The RadioShack Bankruptcy shows You Can’t Trust a Company’s Privacy Pledge

I will suggest this article by Michael Hiltzik of the Los Angeles Times should be required reading by all consumers:

Millions of RadioShack customers — as many as 117 million — may have taken the gadget chain at its word when it pledged that it would safeguard their personal information forever.

“We will not sell or rent your personally identifiable information to anyone at any time,” the chain stated on its website. At the checkout registers in its stores, a placard read: “At RadioShack, we respect your privacy. … We pride ourselves on not selling our private mailing list.”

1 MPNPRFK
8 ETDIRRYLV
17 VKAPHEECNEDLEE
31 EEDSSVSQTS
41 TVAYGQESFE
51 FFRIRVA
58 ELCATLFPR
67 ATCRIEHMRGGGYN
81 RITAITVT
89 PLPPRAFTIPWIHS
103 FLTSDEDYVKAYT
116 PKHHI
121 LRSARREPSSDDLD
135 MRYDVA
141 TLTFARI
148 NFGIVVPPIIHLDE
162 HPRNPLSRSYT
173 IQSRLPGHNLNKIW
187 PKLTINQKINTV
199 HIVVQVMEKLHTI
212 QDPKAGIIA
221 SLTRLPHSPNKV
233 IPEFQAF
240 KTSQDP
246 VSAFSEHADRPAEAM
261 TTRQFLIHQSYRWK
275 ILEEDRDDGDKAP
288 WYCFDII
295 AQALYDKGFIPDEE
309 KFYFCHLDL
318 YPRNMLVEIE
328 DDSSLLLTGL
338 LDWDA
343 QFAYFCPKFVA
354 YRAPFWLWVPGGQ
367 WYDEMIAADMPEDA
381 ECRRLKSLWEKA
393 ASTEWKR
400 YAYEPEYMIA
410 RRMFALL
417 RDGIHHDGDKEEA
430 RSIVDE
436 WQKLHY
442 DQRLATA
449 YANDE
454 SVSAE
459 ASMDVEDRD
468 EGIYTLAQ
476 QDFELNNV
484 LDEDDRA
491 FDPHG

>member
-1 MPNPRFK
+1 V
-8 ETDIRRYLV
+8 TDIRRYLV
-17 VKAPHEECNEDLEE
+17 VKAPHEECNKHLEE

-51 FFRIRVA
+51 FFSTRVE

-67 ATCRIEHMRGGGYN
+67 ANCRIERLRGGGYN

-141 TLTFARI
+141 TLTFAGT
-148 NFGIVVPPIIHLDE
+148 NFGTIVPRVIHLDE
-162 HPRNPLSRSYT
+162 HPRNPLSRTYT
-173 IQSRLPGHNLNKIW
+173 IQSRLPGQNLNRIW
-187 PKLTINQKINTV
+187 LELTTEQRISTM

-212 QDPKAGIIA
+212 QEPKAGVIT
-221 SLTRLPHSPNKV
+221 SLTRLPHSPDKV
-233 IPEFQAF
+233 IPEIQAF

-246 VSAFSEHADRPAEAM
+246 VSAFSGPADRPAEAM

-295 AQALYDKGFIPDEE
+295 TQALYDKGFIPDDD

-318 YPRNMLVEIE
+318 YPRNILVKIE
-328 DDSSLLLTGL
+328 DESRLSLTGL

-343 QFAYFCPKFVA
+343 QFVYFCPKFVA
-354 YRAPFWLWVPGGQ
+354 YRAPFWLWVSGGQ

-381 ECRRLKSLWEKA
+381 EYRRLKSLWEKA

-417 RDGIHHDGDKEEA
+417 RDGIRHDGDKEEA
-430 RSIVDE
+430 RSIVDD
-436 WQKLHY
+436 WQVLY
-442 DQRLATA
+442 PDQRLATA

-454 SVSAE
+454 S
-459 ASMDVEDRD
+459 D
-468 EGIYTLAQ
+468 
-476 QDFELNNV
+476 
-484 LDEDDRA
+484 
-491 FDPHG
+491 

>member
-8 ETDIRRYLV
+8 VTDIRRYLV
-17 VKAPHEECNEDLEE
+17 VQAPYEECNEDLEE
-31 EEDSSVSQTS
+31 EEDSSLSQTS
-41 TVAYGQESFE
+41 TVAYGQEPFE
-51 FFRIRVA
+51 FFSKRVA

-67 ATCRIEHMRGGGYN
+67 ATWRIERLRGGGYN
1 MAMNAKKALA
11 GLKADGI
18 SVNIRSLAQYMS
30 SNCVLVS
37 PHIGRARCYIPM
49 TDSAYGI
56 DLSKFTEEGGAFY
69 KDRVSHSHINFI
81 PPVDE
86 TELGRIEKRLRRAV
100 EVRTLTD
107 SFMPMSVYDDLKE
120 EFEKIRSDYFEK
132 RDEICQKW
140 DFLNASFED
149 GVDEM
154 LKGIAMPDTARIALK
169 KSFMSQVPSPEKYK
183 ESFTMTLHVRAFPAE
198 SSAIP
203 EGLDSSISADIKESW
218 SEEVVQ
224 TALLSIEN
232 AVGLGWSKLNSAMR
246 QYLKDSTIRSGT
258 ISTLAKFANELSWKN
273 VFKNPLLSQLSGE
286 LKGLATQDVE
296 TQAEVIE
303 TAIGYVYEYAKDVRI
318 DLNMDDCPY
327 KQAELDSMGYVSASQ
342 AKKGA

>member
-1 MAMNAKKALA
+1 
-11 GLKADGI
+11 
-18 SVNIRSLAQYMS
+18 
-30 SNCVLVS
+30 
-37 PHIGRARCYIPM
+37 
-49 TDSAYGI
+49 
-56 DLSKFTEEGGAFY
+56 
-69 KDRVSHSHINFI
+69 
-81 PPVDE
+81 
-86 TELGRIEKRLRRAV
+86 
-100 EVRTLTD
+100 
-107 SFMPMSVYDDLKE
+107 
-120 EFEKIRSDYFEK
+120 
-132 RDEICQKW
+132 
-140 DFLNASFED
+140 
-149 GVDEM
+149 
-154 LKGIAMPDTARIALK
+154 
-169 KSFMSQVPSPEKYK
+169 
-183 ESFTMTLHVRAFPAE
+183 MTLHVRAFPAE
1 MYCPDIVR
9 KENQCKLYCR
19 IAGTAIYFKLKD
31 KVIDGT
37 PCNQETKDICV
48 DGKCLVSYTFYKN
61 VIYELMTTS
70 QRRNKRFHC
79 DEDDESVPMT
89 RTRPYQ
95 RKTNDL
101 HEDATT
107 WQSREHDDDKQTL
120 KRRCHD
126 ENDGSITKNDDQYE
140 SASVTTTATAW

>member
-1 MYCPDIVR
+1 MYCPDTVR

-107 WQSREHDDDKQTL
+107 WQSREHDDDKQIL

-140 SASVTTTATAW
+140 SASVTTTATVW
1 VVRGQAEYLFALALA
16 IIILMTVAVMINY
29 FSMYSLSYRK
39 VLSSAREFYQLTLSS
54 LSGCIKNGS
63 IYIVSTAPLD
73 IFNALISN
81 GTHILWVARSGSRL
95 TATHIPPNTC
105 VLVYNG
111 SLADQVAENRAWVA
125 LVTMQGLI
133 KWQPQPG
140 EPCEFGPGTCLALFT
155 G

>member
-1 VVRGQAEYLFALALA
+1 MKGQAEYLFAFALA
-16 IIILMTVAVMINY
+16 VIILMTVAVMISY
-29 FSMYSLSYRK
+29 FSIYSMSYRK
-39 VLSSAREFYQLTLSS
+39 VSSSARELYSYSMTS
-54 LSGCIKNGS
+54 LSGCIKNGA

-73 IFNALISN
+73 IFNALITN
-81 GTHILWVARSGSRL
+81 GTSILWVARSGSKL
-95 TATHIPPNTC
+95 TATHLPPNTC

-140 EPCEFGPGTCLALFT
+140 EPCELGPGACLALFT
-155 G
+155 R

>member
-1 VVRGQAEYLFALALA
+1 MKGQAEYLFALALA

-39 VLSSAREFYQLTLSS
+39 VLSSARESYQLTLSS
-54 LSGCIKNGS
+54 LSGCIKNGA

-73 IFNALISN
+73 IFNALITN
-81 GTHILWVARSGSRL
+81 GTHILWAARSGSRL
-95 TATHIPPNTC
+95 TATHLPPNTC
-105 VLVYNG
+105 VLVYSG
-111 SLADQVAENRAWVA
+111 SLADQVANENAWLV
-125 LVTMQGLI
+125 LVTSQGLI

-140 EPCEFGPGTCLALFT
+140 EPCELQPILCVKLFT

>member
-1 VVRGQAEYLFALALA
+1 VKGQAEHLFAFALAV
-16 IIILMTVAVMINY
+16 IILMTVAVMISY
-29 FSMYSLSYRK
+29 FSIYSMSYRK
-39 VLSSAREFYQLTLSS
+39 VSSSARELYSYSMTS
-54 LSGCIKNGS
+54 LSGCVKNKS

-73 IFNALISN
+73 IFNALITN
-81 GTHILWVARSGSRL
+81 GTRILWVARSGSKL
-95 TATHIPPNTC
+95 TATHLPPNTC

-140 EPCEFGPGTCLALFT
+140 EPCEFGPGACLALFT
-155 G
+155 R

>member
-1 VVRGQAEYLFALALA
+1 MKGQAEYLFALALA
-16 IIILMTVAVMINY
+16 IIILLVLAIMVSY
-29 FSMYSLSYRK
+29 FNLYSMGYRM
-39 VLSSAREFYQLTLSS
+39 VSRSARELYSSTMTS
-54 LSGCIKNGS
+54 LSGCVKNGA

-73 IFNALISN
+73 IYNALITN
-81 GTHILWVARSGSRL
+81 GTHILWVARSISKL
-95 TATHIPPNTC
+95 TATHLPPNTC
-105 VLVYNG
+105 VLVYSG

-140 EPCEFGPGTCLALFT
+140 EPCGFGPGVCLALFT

But RadioShack is now in bankruptcy, and its mailing list and hoard of customers’ personally identifiable information have been — guess what? — placed up for sale.

The full article my be found at http://goo.gl/dlWNnX.

One thought on “The RadioShack Bankruptcy shows You Can’t Trust a Company’s Privacy Pledge

  1. Should companies therefore vest their customer lists and associated personal data in a trust which can only licence the data back to that company?
    If the company does not own the data it cannot be put up for sale by the receivers or liquidators of a bankrupt company?

    Like

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